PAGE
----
The new standard

| July 02, 2006

“The FTC has become increasingly political, losing its traditional independence and favoring big oil, and the agency is too quick to point blame at small retailers rather than large refiners, despite the fact that a May 2004 U.S. Government Accountability Office report found that mergers in the oil industry have led to higher prices,” Slocum said.
- Jill Dunn

Repos Up in Hot Truck Market
Repossessions and liquidations of tractor-trailer trucks nationwide have been high for the past five quarters, but repossessed trucks are finding buyers quickly, reported Nassau Asset Management, which serves the equipment finance industry.

Nassau’s data indicates that truck repossessions and liquidations began to rise in the first quarter of 2005. On a quarter-over-quarter basis, repossessions rose 61 percent in the first quarter 2005; 30 percent in the second quarter of 2005 and 32 percent in the third quarter of 2005. The third quarter of 2005 was the peak in terms of volume, but repossessions were up 145 percent over the fourth quarter of 2004.

Nassau President Edward Castagna cites high fuel costs as a major factor, but he believes that the upswing reflects a positive trend: industry growth over the past few years. There are more financed vehicles on the road as the industry rebounded from the 2001 downturn, and more vehicles often means more repossessions and liquidations.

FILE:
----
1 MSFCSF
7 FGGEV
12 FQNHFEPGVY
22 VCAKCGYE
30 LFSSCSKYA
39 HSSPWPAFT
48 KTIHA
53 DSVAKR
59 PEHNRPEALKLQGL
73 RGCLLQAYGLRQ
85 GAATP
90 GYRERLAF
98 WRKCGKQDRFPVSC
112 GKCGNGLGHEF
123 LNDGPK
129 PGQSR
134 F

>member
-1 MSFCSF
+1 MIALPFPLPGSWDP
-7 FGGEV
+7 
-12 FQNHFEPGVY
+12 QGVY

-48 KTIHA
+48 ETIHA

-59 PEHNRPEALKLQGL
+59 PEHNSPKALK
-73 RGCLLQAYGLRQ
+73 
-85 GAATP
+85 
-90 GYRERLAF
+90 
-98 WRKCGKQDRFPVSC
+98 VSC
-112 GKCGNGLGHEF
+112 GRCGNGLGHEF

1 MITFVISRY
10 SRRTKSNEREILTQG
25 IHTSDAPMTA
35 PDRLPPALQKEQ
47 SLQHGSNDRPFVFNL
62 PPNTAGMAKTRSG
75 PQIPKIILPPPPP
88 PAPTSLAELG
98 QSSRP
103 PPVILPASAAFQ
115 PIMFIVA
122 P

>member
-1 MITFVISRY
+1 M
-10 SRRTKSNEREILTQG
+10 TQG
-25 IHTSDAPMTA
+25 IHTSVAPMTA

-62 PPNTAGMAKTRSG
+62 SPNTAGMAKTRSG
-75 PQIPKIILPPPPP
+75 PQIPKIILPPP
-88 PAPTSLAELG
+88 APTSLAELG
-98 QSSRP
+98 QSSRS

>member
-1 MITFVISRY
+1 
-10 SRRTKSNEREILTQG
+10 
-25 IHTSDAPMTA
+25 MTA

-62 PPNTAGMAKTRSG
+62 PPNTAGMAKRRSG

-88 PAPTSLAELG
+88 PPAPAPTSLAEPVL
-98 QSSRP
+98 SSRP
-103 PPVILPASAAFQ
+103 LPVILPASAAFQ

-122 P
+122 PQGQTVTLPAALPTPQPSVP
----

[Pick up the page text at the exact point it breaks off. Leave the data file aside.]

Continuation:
Trucks that Nassau has repossessed or liquidated are reselling quickly, Castagna says. “We feel the rush to change out fleets before year end may leave a surplus of used trucks on the secondary market. We intend to monitor resale speed and price levels for the remainder of 2006.”

Nassau’s NasTrac Quarterly Index reveals trends in equipment repossessions and orderly liquidations based upon the company’s own internal activity.
- From Staff Reports

Bush Taps New FMCSA Administrator
President Bush nominated John Hill to be the new administrator of the Federal Motor Carrier Safety Administration.

Hill, a native of Indiana, now serves as assistant administrator and chief safety officer for the FMCSA. During that time, he has served as the department lead for pandemic influenza and the secretary representative concerning Hurricane Katrina at the Department of Transportation.

Prior to that, he served as major commercial vehicle enforcement division commander for the Indiana State Police. He received his bachelor’s degree from Taylor University.

Bill Graves, the president and CEO for the American Trucking Associations, commended the nomination of Hill.

“As an industry, we face many challenges in moving the nation’s goods in a safe, efficient, secure and environmentally sound manner,” he said. “As the chief safety officer of FMCSA, John Hill has demonstrated an understanding of those challenges and the need to bridge the operational needs of the trucking industry with the regulatory responsibilities of the agency.”

The FMCSA also filled its deputy administrator slot. U.S. Transportation Secretary Norman Mineta appointed David Hugel to the position.

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